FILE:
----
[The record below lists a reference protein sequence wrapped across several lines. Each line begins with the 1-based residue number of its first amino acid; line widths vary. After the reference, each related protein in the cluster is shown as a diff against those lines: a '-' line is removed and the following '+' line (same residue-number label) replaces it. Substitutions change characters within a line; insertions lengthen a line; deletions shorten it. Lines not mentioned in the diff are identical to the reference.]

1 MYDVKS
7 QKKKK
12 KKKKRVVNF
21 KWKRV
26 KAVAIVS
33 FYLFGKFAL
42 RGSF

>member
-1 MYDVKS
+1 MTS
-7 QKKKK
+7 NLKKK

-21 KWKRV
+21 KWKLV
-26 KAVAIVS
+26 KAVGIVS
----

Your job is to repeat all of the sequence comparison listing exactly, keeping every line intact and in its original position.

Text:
[The record below lists a reference protein sequence wrapped across several lines. Each line begins with the 1-based residue number of its first amino acid; line widths vary. After the reference, each related protein in the cluster is shown as a diff against those lines: a '-' line is removed and the following '+' line (same residue-number label) replaces it. Substitutions change characters within a line; insertions lengthen a line; deletions shorten it. Lines not mentioned in the diff are identical to the reference.]

1 MYDVKS
7 QKKKK
12 KKKKRVVNF
21 KWKRV
26 KAVAIVS
33 FYLFGKFAL
42 RGSF

>member
-1 MYDVKS
+1 MTS
-7 QKKKK
+7 NLKKK

-21 KWKRV
+21 KWKLV
-26 KAVAIVS
+26 KAVGIVS